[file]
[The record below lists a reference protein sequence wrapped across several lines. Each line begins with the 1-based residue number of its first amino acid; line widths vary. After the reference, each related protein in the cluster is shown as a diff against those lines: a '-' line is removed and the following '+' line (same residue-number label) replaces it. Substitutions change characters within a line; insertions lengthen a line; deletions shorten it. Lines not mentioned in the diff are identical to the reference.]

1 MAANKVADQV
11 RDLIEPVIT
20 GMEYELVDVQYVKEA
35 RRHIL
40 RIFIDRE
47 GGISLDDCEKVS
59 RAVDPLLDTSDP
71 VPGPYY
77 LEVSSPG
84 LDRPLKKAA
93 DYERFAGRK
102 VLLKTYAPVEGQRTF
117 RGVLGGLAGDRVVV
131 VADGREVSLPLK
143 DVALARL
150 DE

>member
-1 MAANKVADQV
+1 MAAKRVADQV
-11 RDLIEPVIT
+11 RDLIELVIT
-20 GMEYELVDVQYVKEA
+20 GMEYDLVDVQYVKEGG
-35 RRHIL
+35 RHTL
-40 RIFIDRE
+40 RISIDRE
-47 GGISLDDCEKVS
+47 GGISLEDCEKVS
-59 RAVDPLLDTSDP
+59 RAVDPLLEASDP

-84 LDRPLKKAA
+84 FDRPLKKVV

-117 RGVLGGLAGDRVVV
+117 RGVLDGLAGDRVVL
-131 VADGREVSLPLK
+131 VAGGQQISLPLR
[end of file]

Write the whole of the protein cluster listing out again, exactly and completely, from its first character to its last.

[The record below lists a reference protein sequence wrapped across several lines. Each line begins with the 1-based residue number of its first amino acid; line widths vary. After the reference, each related protein in the cluster is shown as a diff against those lines: a '-' line is removed and the following '+' line (same residue-number label) replaces it. Substitutions change characters within a line; insertions lengthen a line; deletions shorten it. Lines not mentioned in the diff are identical to the reference.]

1 MAANKVADQV
11 RDLIEPVIT
20 GMEYELVDVQYVKEA
35 RRHIL
40 RIFIDRE
47 GGISLDDCEKVS
59 RAVDPLLDTSDP
71 VPGPYY
77 LEVSSPG
84 LDRPLKKAA
93 DYERFAGRK
102 VLLKTYAPVEGQRTF
117 RGVLGGLAGDRVVV
131 VADGREVSLPLK
143 DVALARL
150 DE

>member
-1 MAANKVADQV
+1 MAAKRVADQV
-11 RDLIEPVIT
+11 RDLIELVIT
-20 GMEYELVDVQYVKEA
+20 GMEYDLVDVQYVKEGG
-35 RRHIL
+35 RHTL
-40 RIFIDRE
+40 RISIDRE
-47 GGISLDDCEKVS
+47 GGISLEDCEKVS
-59 RAVDPLLDTSDP
+59 RAVDPLLEASDP

-84 LDRPLKKAA
+84 FDRPLKKVV

-117 RGVLGGLAGDRVVV
+117 RGVLDGLAGDRVVL
-131 VADGREVSLPLK
+131 VAGGQQISLPLR